When done correctly, regular, scheduled one-on-ones are the most valuable behavior you can engage in as a manager. This blog has now covered all the basic elements to help you run these meetings effectively.

We started with a post explaining why one-on-ones are the most important thing you do as a manager. Our next post gave an overview of the most important elements to conducting effective one-on-ones:

The first one-on-one will go a little bit differently from the rest, as you are all getting used to this new process. Finally, if you ever need to justify the value of one-on-ones to your superiors, remember that one-on-ones are efficient.

Once you institute this kind of one-on-one meeting with your employees, communication will transform. You will know what is going on with your team in a way you didn't realize was possible. You will have a genuine understanding of exactly what your employees are doing and how they are doing it, rather than just vague notions of how they spend your time. They will stop feeling anxiety about coming to you with questions, instead looking at you as an important resource for helping make decisions about their tasks. 

This new level of communication will make every single aspect of your work better and easier.

Wednesday, June 2, 2021

Onboarding Training Schedule Example

Actions to take: Follow the advice from Onboarding New Employees Part 1 and Part 2. Use the sample schedule below to get a sense for how yours might look.

To supplement our posts about onboarding new employees, I am providing a sample onboarding schedule for a new employee. The sample below is a real schedule that I planned at one of my positions as a branch manager for a library (with minor tweaks). My hope is that seeing a real schedule will give you a concrete sense for how you might do this with your new employees.

A few notes:

  • Remember, the manager does not make these alone. We work with our existing team to 1) come up with the most important things to cover in the first week, and 2) decide who should do which trainings.
  • The schedule is addressed to the new employee. Also sending it to their coworkers provides a variety of benefits (confirms times for those who are training, lets them know when the new employee is potentially free for a chat, makes your managerial work more visible, etc.)
  • The schedule is sent to the new employee before their first day. If that is impossible for some reason, make sure it is in their hands first thing on their first day.
  • In my sample, you see “Manager” or “Coworker X” in parentheses. In a real schedule, it would be the name of whomever is running that part of the schedule (i.e. instead of “manager” the actual schedule said “Ben”). Among other benefits, this helps the new employee remember who their coworkers are.
  • Note how much time is allotted to be “their” time. Day one has two hours. By day five, it is five hours. This is a highly autonomous position, so the expectation is that this employee will quickly take charge of organizing their day.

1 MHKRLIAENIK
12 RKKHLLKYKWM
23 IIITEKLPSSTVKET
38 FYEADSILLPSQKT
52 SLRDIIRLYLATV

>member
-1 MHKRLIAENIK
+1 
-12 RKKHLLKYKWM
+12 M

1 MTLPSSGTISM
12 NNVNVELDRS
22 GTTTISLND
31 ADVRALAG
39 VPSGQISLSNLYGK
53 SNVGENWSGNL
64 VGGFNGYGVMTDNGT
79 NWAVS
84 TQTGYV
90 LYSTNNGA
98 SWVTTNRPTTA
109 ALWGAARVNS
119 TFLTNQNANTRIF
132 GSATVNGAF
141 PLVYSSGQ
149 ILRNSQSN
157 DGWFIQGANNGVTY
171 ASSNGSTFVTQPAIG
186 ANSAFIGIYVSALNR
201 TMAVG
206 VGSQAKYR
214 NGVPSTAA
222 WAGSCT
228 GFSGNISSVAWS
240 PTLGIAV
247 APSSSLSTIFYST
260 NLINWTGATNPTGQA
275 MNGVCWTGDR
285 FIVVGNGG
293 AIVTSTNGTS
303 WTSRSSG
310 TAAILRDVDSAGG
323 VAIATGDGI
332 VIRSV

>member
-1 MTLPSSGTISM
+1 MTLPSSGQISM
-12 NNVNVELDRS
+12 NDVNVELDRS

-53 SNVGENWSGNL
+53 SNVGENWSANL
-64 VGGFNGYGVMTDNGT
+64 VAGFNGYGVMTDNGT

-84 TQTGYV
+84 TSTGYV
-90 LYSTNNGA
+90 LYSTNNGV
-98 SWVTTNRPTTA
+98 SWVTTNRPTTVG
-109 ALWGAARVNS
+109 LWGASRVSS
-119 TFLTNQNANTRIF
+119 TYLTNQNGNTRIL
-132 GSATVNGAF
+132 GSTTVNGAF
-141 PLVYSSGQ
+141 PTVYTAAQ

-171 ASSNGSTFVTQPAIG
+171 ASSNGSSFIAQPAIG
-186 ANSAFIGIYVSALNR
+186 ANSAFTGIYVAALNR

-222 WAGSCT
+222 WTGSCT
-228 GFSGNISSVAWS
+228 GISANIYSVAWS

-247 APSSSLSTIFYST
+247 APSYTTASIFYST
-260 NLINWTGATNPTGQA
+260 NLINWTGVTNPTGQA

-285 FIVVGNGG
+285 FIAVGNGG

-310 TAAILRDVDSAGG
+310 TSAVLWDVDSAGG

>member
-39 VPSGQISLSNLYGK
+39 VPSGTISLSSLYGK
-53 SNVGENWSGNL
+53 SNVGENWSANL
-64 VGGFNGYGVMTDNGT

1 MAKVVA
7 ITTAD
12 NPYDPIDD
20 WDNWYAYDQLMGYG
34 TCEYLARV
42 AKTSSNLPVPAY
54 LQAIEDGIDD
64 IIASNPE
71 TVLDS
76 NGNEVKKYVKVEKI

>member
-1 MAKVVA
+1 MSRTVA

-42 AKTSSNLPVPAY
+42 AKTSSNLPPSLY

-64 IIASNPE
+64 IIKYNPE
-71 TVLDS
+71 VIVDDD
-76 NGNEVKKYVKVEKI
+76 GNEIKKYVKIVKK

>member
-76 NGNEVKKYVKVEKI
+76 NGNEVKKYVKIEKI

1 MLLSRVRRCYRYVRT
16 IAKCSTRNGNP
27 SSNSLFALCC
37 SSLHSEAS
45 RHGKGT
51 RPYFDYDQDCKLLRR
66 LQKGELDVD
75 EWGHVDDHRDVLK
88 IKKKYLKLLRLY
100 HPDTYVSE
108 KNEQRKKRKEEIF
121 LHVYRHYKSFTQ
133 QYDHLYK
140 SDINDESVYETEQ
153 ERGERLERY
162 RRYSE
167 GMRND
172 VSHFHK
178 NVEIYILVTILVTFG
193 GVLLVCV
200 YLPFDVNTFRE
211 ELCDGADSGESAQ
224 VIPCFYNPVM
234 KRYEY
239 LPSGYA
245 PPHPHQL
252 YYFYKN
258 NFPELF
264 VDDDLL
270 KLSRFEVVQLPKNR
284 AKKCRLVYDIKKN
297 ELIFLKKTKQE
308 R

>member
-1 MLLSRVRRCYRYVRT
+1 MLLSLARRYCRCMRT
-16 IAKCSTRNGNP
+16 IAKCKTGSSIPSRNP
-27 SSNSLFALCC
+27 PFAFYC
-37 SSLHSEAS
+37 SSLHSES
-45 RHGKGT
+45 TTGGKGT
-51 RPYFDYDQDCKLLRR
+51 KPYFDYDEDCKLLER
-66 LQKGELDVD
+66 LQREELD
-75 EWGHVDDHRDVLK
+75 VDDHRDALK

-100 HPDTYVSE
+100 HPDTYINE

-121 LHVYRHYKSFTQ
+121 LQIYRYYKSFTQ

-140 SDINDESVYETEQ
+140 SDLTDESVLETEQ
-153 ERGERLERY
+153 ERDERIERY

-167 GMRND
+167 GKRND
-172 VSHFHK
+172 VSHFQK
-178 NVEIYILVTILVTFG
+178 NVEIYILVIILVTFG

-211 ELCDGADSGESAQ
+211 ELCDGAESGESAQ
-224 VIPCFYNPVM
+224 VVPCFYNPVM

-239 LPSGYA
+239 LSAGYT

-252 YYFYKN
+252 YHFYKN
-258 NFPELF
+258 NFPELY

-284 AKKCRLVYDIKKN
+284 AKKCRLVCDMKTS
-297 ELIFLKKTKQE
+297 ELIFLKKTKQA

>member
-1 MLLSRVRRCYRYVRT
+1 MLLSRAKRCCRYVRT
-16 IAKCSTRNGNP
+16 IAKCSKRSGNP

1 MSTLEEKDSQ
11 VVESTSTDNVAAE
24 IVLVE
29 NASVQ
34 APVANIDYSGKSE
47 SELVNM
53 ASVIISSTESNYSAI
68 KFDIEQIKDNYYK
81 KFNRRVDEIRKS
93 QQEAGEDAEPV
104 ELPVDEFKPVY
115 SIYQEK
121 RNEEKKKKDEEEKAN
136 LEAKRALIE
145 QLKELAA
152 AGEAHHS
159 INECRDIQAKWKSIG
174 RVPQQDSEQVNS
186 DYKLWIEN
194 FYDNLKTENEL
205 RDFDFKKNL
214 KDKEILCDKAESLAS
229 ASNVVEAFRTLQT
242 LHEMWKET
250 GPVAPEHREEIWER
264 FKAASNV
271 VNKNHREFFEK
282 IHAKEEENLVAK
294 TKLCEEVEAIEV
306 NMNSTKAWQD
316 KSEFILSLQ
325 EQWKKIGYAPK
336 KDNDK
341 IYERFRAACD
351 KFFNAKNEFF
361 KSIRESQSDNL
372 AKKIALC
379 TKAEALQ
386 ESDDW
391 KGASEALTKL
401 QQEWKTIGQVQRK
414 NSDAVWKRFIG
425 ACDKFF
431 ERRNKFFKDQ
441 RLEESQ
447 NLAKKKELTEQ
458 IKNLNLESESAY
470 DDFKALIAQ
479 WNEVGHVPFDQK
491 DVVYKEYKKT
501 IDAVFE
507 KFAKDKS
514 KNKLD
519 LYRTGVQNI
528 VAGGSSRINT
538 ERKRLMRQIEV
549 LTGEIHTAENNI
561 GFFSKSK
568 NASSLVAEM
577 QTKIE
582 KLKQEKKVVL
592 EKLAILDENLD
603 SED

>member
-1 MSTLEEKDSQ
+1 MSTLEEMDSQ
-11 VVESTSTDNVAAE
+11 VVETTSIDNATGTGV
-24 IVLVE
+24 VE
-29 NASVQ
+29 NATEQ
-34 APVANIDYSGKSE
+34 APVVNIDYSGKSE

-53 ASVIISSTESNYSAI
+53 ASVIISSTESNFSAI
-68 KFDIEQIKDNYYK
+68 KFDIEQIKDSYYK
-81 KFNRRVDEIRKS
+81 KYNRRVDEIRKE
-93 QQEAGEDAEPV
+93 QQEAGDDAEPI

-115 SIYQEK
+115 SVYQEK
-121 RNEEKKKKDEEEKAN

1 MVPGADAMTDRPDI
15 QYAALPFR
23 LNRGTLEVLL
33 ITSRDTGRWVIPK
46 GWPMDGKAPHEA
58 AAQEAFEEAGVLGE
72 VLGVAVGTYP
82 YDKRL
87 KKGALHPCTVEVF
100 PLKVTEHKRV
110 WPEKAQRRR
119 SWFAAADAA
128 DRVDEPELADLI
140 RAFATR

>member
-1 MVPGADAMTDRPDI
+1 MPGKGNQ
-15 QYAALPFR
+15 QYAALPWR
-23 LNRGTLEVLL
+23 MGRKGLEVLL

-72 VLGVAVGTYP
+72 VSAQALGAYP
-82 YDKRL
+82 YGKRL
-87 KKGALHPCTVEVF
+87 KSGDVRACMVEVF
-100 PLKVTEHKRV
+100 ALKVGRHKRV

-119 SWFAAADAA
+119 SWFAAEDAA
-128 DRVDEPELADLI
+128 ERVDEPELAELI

Without further ado, here is the sample schedule:


  • 8-11: At administrative offices downtown.
  • 11-12: (Manager) Arrive onsite. Meeting w/ manager. Introductions to team.
  • 12-1: (Coworker 1) Introduction to our library’s shelving system. Tour of collections.
  • 1-3: Lunch/your time to use as you see fit. Ensure computer & email login work.
  • 3-4: (Coworker 2) Backroom storage & event programming space: Layout of storage area, what goes where, etc.
  • 4-5: Your time.


  • 8-9: Your time.
  • 9-10: (Manager) Keys, swipe badges, and combinations.
  • 10-12: (Coworker 3) Shadow curbside delivery service. Suggestion for any downtime: wander around space to get more acquainted with it.
    [blog note: this schedule was developed during the COVID-19 shutdown. Curbside service was a major part of the library’s service model at the time.]
  • 12-2: Lunch/your time.
  • 2-3: (Coworker 4) Reference Services: Using the library catalog to help customers, commonly used databases and resources, digital media. 
  • 3-4: Employee’s time.
  • 4-5: (Coworker 5) Integrated Library System software: overview of interface; basic checkout procedure; customer accounts; item records; creating new accounts.


  • 8-9: Your time.
  • 9-10: (Coworker 6) Integrated Library System training #2: placing holds & searching records; Account Renewals; Phones; Notes on customer accounts & item records.
  • 10-12: (Coworker 2 & 4) Event programming: programming checklist, virtual programming guidelines, outsider performer process, ordering supplies, room reservation, etc.
    [blog note: a major part of the new employee’s job was event programming. Coworkers 2 & 4 were also event programmers and decided it would be effective to tackle this training together.]
  • 12-2: Lunch/your time.
  • 2-3: (Manager) review shared office drive and intranet: IT tickets, timeclock portal, library policies documentation, etc.
  • 3-5: Your time.


  • 8-9: Your time
  • 9-10: Staff meeting
  • 10-12: (Coworker 3) Shadow on customer service desk. Suggestion: while on desk, ask questions about what services we offer & don’t, ask about responding to mask/other noncompliance issues, etc.
  • 11-2: Lunch/your time.
  • 2-3: (Manager) Person In Charge (PIC) duties & training manual.
  • 3-5: Your time.


  • 8-9: Your time.
  • 9-10: (Coworker 7): Shelving workflow in detail: Book drop; using self-check machine (inc. common errors); item sorting; reviewing material condition (grubby vs damaged, checking location, missing items, damaged cases); Exceptions, bins, & routing to other libraries; etc.
  • 10-11: Your time
  • 11-1: Scheduled on desk. Not shadowing—be sure to have your questions/concerns addressed before this shift.
  • 1-4:30: Lunch / your time
  • 4:30-5: (Manager) Debrief about first week. Clear up any questions about following week.